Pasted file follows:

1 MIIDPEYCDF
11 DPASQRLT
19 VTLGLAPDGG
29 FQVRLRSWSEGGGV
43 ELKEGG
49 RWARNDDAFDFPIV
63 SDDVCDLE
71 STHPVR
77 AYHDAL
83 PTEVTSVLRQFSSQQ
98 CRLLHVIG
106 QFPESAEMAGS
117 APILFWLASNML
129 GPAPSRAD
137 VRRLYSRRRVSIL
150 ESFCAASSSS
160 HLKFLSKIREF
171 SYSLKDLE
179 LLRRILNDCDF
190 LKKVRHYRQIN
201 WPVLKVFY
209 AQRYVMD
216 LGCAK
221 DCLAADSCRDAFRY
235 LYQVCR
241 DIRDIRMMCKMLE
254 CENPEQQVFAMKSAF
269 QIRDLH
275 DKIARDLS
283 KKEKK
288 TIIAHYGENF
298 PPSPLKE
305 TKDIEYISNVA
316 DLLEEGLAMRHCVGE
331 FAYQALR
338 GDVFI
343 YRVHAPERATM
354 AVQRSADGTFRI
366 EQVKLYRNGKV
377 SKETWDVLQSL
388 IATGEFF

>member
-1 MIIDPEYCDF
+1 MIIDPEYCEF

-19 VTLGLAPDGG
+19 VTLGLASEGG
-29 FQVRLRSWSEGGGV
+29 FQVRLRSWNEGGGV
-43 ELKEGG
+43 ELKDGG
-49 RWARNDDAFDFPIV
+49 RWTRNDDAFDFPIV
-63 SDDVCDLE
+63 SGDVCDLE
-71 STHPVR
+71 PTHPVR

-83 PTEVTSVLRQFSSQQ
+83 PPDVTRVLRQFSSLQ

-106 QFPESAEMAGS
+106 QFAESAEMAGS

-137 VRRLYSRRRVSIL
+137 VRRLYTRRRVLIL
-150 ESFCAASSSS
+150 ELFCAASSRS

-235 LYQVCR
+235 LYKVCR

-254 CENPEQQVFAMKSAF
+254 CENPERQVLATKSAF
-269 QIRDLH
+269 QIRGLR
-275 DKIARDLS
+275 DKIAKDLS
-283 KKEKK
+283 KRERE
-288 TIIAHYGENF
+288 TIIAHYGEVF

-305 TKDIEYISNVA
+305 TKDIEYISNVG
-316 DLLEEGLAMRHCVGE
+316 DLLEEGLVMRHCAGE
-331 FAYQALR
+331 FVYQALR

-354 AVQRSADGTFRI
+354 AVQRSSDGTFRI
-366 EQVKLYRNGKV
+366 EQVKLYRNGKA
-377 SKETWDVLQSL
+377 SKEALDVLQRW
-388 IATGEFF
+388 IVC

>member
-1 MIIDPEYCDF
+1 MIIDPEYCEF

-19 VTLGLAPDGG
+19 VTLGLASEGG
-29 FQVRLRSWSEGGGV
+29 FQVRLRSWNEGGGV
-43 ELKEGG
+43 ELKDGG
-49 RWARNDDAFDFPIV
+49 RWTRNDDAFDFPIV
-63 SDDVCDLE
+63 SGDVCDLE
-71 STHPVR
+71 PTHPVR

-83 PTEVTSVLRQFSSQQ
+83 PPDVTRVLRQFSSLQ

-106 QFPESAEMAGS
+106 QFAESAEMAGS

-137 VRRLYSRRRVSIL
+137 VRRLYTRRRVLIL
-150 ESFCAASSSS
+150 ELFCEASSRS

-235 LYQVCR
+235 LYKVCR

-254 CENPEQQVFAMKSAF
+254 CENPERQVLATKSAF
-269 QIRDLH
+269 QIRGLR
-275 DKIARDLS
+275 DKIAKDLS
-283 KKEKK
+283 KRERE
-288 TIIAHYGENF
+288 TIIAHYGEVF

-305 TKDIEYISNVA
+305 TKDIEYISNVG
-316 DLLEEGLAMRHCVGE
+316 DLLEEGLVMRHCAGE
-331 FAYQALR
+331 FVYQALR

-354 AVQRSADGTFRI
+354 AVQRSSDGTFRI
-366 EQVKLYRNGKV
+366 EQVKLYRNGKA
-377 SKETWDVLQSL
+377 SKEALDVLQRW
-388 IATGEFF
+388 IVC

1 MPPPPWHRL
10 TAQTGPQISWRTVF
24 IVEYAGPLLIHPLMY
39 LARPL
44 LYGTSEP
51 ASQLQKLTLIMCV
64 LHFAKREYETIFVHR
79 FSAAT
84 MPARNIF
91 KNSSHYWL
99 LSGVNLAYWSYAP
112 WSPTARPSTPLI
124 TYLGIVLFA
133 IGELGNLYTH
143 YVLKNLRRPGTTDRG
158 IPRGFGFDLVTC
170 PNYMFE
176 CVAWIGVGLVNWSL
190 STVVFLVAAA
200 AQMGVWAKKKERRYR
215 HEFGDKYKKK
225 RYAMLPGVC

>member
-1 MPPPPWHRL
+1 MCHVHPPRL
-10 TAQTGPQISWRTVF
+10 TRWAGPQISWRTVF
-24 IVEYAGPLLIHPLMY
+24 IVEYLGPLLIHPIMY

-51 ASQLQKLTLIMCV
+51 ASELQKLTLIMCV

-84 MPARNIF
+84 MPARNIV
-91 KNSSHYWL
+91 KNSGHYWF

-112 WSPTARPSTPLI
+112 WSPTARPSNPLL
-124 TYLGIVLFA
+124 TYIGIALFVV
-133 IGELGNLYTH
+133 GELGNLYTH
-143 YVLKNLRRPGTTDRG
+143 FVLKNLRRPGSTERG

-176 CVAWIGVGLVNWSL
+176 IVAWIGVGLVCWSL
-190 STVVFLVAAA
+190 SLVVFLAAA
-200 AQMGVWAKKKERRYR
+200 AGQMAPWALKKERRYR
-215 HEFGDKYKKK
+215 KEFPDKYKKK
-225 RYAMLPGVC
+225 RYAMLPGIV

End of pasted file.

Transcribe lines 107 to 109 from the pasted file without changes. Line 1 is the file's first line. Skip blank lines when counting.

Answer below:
+83 PPDVTRVLRQFSSLQ

-106 QFPESAEMAGS
+106 QFAESAEMAGS